Hanging out in the backyard with family and friends can be bliss. Having to shoo and swat mosquitoes at the same time? Not so much. But think twice before you call in a professional pest-control company, even one that claims to be eco-friendly or all-natural. Although this seems like a convenient option, the sprays they disperse to kill mosquitoes will probably also kill friendly pollinators — animals and insects that benefit plants.
More than 80 percent of plant communities need some pollinators — bees, butterflies, beetles, hummingbirds — to reproduce, says Jean Burns, an associate professor of biology at Case Western Reserve University in Cleveland. “If you lose all the pollinators in your yard, you may get a lower yield in your vegetable garden, or your flowering bushes may not make seed and bloom the following year,” she says.
Even worse, the loss of pollinators could set off a domino effect beyond your yard. If plants don’t survive, they can’t pull carbon dioxide from the atmosphere to build leaves and stems for animals to eat, and they can’t release oxygen through photosynthesis. That makes a big difference in keeping the air clean.
Mosquitoes may seem like nothing more than an obnoxious pest, but they play an important part in the ecosystem. Their eggs, found in water, serve as a food source for fish and macroinvertebrates, says Emma Grace Crumbley, an entomologist with national pest-control company Mosquito Squad. And after they emerge from the eggs, they are food for birds, frogs, bats and other species. On the flip side, some mosquitoes carry West Nile virus, so it’s important to protect yourself against their bites as much as possible.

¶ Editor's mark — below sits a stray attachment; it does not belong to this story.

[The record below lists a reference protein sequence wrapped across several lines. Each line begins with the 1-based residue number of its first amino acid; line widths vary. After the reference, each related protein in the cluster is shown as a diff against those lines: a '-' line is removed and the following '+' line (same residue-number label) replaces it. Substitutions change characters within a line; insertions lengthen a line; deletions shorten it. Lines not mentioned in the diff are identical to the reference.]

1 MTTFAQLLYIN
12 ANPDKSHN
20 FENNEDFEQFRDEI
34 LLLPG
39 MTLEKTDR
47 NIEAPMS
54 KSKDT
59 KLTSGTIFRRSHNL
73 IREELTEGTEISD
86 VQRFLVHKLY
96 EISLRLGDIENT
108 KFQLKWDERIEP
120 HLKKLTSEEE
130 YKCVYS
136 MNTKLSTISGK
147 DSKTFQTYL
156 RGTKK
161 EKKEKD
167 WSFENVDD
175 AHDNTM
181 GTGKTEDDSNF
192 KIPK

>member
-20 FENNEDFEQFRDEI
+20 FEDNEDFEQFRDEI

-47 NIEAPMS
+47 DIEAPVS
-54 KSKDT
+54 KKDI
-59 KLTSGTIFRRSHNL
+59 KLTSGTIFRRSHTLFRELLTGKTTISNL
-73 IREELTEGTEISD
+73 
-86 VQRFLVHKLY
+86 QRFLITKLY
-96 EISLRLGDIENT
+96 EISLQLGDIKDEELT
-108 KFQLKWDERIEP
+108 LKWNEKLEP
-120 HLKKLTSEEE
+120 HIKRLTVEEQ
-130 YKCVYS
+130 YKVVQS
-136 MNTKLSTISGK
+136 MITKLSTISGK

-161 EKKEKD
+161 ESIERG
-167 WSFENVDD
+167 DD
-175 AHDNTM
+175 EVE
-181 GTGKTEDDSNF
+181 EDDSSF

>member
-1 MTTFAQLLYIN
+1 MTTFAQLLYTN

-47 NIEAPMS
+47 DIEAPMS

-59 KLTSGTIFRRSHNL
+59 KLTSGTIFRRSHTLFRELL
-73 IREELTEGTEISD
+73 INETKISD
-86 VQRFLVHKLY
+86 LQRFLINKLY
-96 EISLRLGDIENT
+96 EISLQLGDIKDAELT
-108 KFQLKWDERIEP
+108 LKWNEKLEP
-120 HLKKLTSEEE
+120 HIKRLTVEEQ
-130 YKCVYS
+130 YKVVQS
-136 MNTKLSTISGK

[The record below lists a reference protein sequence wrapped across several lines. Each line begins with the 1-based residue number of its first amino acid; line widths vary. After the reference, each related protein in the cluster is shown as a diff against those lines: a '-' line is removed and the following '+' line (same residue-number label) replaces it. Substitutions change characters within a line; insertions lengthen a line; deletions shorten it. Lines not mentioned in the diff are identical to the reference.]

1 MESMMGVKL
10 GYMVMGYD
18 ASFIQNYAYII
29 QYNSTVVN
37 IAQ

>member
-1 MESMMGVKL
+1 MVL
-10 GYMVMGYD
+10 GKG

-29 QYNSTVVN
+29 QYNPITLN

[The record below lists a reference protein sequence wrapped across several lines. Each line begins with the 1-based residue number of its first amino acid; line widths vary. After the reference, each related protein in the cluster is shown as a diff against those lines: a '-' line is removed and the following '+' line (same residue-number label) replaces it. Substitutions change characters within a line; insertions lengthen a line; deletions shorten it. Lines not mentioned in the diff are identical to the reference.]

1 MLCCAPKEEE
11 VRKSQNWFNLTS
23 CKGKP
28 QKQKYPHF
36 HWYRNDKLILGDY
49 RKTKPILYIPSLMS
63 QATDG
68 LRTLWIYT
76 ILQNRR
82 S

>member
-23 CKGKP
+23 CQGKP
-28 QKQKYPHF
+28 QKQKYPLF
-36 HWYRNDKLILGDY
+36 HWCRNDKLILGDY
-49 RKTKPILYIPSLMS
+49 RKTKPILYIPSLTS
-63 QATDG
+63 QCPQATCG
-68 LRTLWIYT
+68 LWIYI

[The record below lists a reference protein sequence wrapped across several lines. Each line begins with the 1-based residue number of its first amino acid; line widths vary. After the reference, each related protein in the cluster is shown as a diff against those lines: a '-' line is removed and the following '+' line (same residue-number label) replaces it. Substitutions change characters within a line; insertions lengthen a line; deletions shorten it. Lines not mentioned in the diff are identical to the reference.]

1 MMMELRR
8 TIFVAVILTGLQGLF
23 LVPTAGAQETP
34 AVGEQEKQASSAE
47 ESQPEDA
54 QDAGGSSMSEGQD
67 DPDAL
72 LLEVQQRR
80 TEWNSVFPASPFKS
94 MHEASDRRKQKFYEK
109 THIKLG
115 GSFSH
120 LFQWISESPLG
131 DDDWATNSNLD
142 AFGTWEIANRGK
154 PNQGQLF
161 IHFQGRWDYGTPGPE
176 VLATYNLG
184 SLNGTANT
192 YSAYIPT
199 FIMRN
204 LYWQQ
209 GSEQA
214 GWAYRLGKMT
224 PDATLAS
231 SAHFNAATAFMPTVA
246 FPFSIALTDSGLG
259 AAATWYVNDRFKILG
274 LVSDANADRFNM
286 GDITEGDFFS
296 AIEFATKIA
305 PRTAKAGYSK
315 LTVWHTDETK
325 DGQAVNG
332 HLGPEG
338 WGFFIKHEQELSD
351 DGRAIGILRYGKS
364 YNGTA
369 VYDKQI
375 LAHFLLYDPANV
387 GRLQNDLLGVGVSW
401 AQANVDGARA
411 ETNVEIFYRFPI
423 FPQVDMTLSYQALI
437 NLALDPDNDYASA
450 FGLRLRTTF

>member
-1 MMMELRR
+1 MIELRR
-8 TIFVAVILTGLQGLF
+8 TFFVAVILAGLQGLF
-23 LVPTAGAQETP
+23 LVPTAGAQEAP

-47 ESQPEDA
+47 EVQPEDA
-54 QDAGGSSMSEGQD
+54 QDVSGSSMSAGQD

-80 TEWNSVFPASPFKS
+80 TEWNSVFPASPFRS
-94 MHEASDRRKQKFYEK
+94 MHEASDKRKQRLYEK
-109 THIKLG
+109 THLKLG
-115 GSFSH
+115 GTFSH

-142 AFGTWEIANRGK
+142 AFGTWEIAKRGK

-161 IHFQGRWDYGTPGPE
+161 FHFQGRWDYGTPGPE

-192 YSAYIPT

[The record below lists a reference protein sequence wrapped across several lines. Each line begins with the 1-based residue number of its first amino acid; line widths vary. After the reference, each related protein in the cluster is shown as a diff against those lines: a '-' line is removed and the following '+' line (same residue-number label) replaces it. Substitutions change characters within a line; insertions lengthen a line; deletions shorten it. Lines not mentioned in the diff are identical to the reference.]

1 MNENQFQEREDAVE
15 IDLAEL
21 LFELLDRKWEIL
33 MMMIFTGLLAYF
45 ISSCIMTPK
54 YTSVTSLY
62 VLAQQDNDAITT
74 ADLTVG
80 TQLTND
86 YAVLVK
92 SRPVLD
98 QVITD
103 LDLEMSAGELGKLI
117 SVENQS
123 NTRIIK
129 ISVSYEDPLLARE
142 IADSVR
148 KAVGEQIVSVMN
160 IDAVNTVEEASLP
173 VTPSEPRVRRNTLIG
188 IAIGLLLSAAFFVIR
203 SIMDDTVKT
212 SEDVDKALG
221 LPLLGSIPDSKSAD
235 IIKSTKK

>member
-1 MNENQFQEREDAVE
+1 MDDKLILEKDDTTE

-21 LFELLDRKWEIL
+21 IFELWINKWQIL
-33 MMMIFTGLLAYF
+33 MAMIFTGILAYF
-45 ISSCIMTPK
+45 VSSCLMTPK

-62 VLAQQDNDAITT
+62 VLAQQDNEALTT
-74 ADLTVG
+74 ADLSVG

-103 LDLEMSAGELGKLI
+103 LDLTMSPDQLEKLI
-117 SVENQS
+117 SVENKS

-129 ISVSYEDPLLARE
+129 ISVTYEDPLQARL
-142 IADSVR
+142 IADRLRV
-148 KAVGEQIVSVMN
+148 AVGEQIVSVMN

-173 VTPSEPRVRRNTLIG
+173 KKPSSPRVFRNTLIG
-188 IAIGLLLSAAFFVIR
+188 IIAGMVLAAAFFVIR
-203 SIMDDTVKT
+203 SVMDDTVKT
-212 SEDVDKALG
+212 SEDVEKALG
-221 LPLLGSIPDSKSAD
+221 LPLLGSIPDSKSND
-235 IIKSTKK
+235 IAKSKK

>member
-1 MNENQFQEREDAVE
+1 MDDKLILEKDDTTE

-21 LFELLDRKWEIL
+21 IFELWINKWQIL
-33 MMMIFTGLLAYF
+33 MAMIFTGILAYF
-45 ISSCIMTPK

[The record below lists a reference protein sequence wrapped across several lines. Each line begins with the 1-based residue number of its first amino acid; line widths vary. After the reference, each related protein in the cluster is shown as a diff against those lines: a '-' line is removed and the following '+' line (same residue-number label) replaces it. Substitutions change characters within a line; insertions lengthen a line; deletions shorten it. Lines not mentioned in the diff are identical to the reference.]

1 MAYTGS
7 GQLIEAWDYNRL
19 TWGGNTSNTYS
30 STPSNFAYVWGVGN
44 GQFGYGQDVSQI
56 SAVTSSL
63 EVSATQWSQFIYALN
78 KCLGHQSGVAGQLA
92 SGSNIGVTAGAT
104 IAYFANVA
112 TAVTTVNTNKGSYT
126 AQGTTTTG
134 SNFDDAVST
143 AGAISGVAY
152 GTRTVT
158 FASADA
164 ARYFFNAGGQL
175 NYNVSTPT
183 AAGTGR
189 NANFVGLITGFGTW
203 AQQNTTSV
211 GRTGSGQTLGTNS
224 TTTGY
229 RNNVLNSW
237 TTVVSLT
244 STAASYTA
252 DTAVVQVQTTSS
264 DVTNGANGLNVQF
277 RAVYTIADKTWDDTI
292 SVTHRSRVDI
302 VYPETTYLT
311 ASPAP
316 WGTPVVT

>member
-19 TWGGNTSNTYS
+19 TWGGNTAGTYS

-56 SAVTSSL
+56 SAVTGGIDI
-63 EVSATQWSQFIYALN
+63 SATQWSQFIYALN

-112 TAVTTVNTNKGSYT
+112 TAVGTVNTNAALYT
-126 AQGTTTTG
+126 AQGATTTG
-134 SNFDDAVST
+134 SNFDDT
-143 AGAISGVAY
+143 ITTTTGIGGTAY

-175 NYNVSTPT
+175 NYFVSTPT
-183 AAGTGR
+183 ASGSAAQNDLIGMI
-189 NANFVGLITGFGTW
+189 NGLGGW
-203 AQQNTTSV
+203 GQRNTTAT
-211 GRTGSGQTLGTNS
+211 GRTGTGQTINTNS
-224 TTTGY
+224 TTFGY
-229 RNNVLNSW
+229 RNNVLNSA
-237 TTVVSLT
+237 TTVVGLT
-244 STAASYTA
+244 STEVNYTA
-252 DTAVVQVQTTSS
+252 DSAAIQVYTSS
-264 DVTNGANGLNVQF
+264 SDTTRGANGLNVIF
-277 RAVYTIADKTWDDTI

That sets up a conundrum: How do we keep mosquitoes at bay without causing collateral damage to pollinators? Here are some options, many of which use nature as the solution.
Dump standing water. Female mosquitoes lay eggs in standing water, and they can’t reproduce if the larvae have no place to live. At least once a week, empty anything that can collect or pool water, such as buckets, birdbaths, dog bowls, kiddie pools, tarps, playground equipment, plant saucers and gutters. “You’d be surprised by how little water [mosquitoes] need. Even a discarded water bottle or an empty bag of chips with some rainwater can be a breeding ground,” says Matthew Aardema, a medical entomologist and assistant professor at New Jersey’s Montclair State University whose research focuses on mosquitoes.
Give them a Bti cocktail. For bodies of standing water that can’t be drained, try using a Bti product. Bti is a bacterium that specifically targets mosquito larvae without affecting other organisms. When the larvae ingest the Bti, it kills them within minutes. “Targeting larvae populations is more environmentally responsible versus wholesale spraying,” Aardema says. You can find Bti products in garden stores. They come in many forms, including tablets, granules, pellets and liquids. Follow the directions on the product regarding frequency of application.
Plant natural deterrents. Placing whiskey barrel planters with plants that repel mosquitoes in strategic locations was just one method that environmental science professor Noah Perlut and his students at the University of New England used to reduce the number of mosquitoes on the Biddeford, Maine, campus. “Our goal was not to eradicate the mosquitoes — that would be impossible and ecologically irresponsible — but to make people more comfortable where they spend their time,” he says.